Getting to know you, Africa Borwa

Ten years of democracy in South Africa is a common theme that runs through several monographs from inside and outside South Africa published this year. 2004 marks a decade of majority rule in South Africa and is therefore symbolically significant, in many ways, for both the country and the continent. For South Africans of all races the states of internal peace and democratic governance over the past decade, as opposed to the doomsday scenarios predicted before 1994, are worth celebrating. For Africa, South Africa represents a political, economic, and cultural experiment whose success, it is hoped, will ignite and sustain an African renaissance that many of the continent’s past and present political leaders have proclaimed and hoped for since the early 1960s.

Funso Afolayan’s book, Culture and Customs of South Africa, is an important contribution to what one could call ‘knowing Africa’. As part of the series ‘Culture and Customs of Africa’ that seeks to provide a quick reference to the cultures and customs of countries in Europe, Asia, Africa and South America, this book is an invaluable shortened contemporary biography of South Africa (other books in the series include Egypt, Ghana, Nigeria and Kenya).

Culture and Customs of South Africa begins with a historical ‘Chronology of South Africa’. It is estimated that about 1-3 million years ago southern Africa was in the early Stone Age and that around AD 300, iron-using Bantu-speaking mixed farmers began to move into South Africa. The arrival of Portuguese explorers at Cape Town led by Bartholomew Dias seems to be the first recorded presence of Europeans on South African soil. However, it is the Dutch, working for the “Dutch East India Company under the command of Jan van Riebeeck”, who first settled in the Cape when they “obtained land from the Khoikhoi.”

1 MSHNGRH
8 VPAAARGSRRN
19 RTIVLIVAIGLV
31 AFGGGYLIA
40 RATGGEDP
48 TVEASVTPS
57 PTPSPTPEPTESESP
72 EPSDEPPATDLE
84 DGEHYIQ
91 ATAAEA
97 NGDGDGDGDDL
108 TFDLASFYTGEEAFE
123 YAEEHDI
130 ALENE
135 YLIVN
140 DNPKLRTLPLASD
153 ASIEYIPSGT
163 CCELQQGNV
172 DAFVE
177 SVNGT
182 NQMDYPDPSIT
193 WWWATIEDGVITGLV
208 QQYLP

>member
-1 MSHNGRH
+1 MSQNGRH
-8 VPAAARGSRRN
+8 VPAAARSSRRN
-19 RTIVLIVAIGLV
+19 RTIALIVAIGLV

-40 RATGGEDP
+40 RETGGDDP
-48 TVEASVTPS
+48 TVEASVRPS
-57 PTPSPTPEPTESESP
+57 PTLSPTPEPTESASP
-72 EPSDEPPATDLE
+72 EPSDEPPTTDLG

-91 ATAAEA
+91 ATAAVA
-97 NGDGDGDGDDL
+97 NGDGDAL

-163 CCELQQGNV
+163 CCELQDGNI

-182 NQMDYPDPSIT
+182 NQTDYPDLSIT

Some of the select other significant historical moments in South Africa’s history included in this section are: the nine Xhosa-White Frontier Wars” between 1779 and 1780; the British seizure of the Cape from the Dutch in 1795; in 1838 the Zulu King, Dingane, orders the massacre of Piet Retief’s voortrekker party, Zulu army defeated by an Afrikaner commando at the Battle of Blood River; gold mining begins on the Witwatersrand, Johannesburg founded in 1886; the Anglo-Boer war 1899-1902; South African Native National Conference, the predecessor of the African National Congress (ANC) founded in 1912; in 1927 the Immorality Act prohibiting sexual relations between whites and others promulgated; 1948, the Afrikaner National Party (NP) wins elections and begins to implement the apartheid policy; in 1960 police kill 67 anti-pass demonstrators at Sharpeville; in 1966 Hendrik F. Verwored, the prime minister is stabbed to death in the House of Assembly; in 1976-77 protests against compulsory learning of Afrikaans by school children in Soweto spreads throughout the country leading to the death of nearly 600 people; Steve Biko dies, after being arrested and tortured by the police, in 1977; pass law repealed in 1986; 1989 Botha is replaced by F.W. de Klerk in 1989, who releases Mandela and other political prisoners between 1990-91 during which the government also unbans several opposition groups and political parties; led by Nelson Mandela, the ANC wins non-racial elections in 1994 after which Mandela forms a government of national unity.